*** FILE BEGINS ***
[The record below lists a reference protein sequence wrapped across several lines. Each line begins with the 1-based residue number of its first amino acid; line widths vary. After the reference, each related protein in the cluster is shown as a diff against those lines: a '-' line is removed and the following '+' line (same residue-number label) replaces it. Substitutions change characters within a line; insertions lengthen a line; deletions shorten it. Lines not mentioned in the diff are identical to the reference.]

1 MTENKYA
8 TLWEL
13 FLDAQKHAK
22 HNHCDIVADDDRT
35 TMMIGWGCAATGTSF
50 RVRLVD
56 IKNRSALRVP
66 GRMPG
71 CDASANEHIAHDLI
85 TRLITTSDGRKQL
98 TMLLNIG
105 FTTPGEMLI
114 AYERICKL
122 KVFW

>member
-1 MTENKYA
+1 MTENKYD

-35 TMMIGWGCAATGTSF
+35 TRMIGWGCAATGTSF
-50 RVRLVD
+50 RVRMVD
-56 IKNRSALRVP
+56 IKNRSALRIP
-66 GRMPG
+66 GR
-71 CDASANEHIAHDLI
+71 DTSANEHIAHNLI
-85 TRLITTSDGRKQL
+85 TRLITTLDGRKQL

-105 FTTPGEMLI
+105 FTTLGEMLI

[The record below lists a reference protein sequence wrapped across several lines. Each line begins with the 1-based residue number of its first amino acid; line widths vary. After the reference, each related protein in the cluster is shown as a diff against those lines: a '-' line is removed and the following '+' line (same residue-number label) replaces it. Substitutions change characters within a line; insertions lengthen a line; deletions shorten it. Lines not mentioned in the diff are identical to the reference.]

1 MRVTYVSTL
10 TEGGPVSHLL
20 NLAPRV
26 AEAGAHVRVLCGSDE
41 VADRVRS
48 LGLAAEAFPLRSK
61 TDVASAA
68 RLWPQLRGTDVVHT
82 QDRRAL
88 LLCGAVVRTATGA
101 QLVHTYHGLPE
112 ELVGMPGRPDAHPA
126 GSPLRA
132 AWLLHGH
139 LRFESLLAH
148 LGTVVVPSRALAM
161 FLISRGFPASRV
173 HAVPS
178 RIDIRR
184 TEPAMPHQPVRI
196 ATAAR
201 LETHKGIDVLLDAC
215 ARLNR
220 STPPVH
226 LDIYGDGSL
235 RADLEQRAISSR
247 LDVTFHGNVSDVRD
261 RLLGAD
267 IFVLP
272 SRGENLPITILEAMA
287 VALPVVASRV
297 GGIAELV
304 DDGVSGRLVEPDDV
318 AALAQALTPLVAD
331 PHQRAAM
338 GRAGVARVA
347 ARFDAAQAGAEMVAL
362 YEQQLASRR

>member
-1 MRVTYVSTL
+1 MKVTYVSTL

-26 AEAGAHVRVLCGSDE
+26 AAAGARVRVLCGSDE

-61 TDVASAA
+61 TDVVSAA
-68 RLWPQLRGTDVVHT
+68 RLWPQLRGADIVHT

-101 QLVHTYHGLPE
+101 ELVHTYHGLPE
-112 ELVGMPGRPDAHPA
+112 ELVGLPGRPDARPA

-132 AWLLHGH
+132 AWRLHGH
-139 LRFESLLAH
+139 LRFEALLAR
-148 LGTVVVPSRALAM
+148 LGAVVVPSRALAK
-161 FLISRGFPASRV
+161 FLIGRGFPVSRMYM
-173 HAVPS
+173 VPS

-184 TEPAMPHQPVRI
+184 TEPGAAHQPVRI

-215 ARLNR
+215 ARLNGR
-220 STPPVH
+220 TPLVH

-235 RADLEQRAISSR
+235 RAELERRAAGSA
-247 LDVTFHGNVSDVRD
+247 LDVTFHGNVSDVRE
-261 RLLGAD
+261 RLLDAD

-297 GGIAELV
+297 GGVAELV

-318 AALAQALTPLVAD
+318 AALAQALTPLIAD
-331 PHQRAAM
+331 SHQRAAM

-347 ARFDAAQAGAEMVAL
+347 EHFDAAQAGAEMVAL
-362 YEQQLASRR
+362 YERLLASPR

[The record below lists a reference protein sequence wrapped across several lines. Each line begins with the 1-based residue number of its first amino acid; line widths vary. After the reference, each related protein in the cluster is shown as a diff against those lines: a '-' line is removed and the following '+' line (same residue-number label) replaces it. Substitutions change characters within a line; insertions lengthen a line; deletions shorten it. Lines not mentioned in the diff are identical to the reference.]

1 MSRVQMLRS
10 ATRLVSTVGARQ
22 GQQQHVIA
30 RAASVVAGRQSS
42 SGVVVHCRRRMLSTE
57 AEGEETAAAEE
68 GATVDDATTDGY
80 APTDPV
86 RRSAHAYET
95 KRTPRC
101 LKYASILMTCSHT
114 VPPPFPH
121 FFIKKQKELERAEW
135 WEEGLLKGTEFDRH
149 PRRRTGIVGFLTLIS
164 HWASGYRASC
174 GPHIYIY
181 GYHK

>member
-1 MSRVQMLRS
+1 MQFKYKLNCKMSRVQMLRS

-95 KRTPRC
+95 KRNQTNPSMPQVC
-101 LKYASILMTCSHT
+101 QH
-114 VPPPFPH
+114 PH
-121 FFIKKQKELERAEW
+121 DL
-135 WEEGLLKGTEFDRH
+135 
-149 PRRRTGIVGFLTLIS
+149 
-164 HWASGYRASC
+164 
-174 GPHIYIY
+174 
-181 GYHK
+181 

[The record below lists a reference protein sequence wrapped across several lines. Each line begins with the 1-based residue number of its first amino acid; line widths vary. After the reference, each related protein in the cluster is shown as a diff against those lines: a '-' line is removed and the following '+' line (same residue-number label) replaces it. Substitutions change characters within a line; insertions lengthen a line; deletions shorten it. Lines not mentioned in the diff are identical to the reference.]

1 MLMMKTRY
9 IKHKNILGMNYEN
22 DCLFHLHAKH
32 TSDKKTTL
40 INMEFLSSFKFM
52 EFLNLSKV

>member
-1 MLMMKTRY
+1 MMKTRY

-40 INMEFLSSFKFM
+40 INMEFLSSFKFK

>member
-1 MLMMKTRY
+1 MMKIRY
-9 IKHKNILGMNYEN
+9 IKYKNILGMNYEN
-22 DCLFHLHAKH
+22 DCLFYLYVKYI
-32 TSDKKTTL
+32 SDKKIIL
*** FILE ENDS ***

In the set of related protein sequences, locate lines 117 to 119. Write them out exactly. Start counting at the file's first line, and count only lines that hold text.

[The record below lists a reference protein sequence wrapped across several lines. Each line begins with the 1-based residue number of its first amino acid; line widths vary. After the reference, each related protein in the cluster is shown as a diff against those lines: a '-' line is removed and the following '+' line (same residue-number label) replaces it. Substitutions change characters within a line; insertions lengthen a line; deletions shorten it. Lines not mentioned in the diff are identical to the reference.]

1 MSRVQMLRS
10 ATRLVSTVGARQ